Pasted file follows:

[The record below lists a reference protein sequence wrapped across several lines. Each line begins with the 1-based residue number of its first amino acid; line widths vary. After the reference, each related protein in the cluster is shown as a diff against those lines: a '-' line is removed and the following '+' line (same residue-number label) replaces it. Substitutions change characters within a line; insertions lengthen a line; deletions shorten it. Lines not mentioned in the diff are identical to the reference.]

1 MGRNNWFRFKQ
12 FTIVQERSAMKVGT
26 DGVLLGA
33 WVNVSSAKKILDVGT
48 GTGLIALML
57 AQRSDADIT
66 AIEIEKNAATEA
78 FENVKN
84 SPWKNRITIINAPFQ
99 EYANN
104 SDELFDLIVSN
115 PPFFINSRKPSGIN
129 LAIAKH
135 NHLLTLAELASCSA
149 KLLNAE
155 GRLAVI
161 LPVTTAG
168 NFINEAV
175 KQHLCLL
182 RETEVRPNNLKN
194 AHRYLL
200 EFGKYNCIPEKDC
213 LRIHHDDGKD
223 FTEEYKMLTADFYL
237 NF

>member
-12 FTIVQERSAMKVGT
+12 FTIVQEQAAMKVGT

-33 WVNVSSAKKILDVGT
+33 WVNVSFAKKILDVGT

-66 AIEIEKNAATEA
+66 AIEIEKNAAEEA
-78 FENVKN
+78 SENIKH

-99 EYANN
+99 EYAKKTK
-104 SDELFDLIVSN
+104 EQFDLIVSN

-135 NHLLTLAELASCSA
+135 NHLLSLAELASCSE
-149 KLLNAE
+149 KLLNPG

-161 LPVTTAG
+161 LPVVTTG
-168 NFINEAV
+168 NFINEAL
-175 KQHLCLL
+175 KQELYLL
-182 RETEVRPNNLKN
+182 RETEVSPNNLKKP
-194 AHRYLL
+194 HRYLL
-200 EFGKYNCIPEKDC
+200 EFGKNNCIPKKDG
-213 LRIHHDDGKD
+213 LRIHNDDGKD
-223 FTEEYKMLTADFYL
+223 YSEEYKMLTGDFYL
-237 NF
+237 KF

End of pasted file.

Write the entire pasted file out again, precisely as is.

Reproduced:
[The record below lists a reference protein sequence wrapped across several lines. Each line begins with the 1-based residue number of its first amino acid; line widths vary. After the reference, each related protein in the cluster is shown as a diff against those lines: a '-' line is removed and the following '+' line (same residue-number label) replaces it. Substitutions change characters within a line; insertions lengthen a line; deletions shorten it. Lines not mentioned in the diff are identical to the reference.]

1 MGRNNWFRFKQ
12 FTIVQERSAMKVGT
26 DGVLLGA
33 WVNVSSAKKILDVGT
48 GTGLIALML
57 AQRSDADIT
66 AIEIEKNAATEA
78 FENVKN
84 SPWKNRITIINAPFQ
99 EYANN
104 SDELFDLIVSN
115 PPFFINSRKPSGIN
129 LAIAKH
135 NHLLTLAELASCSA
149 KLLNAE
155 GRLAVI
161 LPVTTAG
168 NFINEAV
175 KQHLCLL
182 RETEVRPNNLKN
194 AHRYLL
200 EFGKYNCIPEKDC
213 LRIHHDDGKD
223 FTEEYKMLTADFYL
237 NF

>member
-12 FTIVQERSAMKVGT
+12 FTIVQEQAAMKVGT

-33 WVNVSSAKKILDVGT
+33 WVNVSFAKKILDVGT

-66 AIEIEKNAATEA
+66 AIEIEKNAAEEA
-78 FENVKN
+78 SENIKH

-99 EYANN
+99 EYAKKTK
-104 SDELFDLIVSN
+104 EQFDLIVSN

-135 NHLLTLAELASCSA
+135 NHLLSLAELASCSE
-149 KLLNAE
+149 KLLNPG

-161 LPVTTAG
+161 LPVVTTG
-168 NFINEAV
+168 NFINEAL
-175 KQHLCLL
+175 KQELYLL
-182 RETEVRPNNLKN
+182 RETEVSPNNLKKP
-194 AHRYLL
+194 HRYLL
-200 EFGKYNCIPEKDC
+200 EFGKNNCIPKKDG
-213 LRIHHDDGKD
+213 LRIHNDDGKD
-223 FTEEYKMLTADFYL
+223 YSEEYKMLTGDFYL
-237 NF
+237 KF